The analyze.py routine will also produce the plots automatically (unless supressed with dontdraw), but you can always redraw everything when you want, maybe you would like to tweak some colors? Loading the chains again is not necessarily since the analysis already saves the information for the plots anyway. So, let’s say that we already saved this information for the chains after 20000 steps. Now we must pass the path to the folder containing the results for those specific size of chains and number of bins:

python drawhistograms.py <FULL-OR-RELATIVE-PATH-TO>/LCDM/MCMC-MyFirstRun/n20000/results20/


You can choose to view the best-fit point with bf=+ or any other marker. To change the color, use singlecolor=m (for magenta) or any other Python color name. The default is C0 (a shade of blue, from the default Matplotlib palette).

The $$1\sigma$$ and $$2\sigma$$ confidence levels are shown and are written to the file hist_table.tex inside the results20 folder. This is a $$\LaTeX$$-ready file that can be compiled to make a nice table in a PDF file or included in your paper as you want. To view and save information for more levels, use the argument levels=1,2,3, for example.

If you have used the option smooth_hist with either kde, kde1 or kde2 option you need to specify it again in order to make the corresponding plots, otherwise the histograms will be drawn.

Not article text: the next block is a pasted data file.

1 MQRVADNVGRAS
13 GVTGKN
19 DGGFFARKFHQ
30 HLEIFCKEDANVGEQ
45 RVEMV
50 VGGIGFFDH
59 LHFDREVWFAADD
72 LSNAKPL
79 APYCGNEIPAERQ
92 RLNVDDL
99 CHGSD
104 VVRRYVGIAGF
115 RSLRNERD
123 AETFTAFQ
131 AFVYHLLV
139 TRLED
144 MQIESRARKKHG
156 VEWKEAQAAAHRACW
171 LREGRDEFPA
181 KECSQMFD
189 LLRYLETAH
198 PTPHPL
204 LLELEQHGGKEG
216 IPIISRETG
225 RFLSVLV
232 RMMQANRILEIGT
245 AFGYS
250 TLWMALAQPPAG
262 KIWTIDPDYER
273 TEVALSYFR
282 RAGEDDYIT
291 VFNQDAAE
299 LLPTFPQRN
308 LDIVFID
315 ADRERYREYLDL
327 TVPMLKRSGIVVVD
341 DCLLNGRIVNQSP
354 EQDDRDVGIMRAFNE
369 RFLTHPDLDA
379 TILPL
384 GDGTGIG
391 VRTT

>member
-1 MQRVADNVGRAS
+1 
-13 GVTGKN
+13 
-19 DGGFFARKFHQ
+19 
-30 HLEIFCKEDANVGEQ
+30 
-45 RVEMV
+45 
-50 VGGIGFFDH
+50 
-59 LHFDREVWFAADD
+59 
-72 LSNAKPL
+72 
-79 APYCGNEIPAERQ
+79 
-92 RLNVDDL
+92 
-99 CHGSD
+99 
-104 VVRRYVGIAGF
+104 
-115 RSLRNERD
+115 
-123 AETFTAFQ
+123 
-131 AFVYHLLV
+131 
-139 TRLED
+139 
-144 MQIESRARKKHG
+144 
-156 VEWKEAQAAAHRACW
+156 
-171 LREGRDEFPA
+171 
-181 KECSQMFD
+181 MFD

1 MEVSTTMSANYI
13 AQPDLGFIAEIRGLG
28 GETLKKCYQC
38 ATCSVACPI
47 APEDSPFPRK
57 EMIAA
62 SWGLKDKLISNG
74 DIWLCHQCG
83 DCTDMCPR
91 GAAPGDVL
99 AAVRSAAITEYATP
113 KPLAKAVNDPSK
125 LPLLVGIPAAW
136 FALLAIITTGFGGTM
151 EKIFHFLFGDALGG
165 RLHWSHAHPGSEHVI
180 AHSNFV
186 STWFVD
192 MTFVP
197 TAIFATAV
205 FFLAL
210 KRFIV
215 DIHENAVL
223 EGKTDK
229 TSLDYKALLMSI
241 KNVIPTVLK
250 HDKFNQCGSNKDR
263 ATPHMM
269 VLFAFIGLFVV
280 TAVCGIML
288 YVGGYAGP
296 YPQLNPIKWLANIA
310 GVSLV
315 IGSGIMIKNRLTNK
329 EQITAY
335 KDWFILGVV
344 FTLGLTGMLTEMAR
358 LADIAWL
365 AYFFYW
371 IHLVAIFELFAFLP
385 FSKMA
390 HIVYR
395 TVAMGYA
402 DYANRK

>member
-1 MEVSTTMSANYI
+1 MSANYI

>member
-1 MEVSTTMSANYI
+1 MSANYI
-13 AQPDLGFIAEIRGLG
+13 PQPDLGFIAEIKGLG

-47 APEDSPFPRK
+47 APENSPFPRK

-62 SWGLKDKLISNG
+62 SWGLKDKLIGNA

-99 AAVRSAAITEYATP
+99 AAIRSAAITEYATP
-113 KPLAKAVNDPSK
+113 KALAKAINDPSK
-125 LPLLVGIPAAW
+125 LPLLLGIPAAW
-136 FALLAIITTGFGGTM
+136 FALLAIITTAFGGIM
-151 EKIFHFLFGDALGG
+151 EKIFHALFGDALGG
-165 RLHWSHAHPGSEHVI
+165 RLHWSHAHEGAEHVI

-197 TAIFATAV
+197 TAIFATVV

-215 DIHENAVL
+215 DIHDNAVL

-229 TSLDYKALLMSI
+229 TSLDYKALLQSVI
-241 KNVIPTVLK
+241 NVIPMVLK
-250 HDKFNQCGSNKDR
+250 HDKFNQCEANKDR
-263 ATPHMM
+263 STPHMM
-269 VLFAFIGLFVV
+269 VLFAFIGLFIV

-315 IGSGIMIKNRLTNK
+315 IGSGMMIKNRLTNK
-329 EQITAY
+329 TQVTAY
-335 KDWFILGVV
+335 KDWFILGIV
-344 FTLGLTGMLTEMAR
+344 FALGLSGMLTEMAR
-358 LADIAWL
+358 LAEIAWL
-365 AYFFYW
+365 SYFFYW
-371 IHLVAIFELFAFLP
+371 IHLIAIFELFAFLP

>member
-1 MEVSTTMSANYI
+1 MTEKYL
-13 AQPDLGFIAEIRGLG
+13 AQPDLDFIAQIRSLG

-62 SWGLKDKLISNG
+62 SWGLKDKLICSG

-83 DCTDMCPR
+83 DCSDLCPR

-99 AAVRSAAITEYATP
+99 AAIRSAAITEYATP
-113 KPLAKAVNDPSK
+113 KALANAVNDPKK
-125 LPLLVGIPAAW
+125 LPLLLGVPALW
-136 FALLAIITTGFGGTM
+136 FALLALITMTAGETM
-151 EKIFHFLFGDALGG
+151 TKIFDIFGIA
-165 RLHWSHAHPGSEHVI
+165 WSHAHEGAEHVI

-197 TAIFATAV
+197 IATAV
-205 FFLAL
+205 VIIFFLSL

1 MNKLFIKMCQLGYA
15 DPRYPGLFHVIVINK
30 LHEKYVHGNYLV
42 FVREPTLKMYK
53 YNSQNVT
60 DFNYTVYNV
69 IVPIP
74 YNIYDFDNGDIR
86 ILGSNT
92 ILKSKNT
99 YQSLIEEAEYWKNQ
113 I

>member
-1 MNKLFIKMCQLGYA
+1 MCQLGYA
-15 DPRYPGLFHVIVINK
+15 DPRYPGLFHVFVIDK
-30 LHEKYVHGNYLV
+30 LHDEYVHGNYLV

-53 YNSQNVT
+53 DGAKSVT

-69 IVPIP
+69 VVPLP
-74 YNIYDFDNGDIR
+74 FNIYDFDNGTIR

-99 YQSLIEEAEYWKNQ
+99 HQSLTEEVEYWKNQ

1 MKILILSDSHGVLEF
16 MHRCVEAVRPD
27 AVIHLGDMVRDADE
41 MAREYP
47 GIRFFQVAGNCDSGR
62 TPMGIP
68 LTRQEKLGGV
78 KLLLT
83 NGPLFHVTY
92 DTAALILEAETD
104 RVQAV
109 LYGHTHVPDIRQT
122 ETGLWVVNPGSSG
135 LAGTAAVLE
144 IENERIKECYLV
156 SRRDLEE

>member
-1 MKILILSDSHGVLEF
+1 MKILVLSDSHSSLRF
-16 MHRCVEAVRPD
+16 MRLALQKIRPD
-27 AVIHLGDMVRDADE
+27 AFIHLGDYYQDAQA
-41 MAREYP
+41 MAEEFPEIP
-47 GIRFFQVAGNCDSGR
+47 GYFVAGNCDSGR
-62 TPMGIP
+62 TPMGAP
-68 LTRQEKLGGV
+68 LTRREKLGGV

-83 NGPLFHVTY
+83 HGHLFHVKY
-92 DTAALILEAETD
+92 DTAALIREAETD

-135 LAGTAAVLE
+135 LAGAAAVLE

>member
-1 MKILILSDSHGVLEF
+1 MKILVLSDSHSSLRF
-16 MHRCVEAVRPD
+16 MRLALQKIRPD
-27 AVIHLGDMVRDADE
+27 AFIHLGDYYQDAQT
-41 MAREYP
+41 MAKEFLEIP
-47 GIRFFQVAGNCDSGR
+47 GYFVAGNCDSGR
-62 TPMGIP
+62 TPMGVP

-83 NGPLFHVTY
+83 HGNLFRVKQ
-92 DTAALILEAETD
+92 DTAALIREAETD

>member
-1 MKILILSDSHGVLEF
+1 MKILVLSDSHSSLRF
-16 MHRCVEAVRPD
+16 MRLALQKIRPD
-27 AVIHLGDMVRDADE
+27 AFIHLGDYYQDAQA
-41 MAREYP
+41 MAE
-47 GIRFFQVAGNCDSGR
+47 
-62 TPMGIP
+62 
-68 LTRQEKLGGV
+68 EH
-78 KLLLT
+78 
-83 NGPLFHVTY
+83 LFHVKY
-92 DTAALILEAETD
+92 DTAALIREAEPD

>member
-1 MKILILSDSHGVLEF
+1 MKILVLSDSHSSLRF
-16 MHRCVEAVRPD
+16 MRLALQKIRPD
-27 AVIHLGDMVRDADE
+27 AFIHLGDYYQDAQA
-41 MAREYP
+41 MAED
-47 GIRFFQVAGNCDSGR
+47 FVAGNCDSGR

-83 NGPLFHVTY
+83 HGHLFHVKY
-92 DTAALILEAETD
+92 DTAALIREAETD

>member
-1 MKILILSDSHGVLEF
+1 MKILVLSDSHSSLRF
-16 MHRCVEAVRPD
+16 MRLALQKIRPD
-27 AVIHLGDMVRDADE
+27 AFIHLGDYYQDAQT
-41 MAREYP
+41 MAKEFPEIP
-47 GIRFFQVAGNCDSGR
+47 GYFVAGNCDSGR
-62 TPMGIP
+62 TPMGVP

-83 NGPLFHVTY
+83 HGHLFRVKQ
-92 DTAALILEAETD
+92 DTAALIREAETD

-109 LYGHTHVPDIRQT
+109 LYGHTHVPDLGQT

You can further tweak your plots and tables. usetex will make the program render the plot using $$\LaTeX$$, fitting nicely to the rest of your paper. You can even choose the Times New Roman font if you prefer it over the default Computer Modern, using font=Times.

If you have nuisance parameters, you can opt to not show them with nonuisance.

fmt=3 can be used to set the number of figures to report the results (default is 5). You can plot Gaussian fits together with the histograms (the Gaussian curve and the two first sigma levels), using show_gaussian_fit, but probably only for the sake of comparison since this is not usually done in publications.

All these options can be given to the analyze.py command, they will be passed to drawhistograms.py accordingly.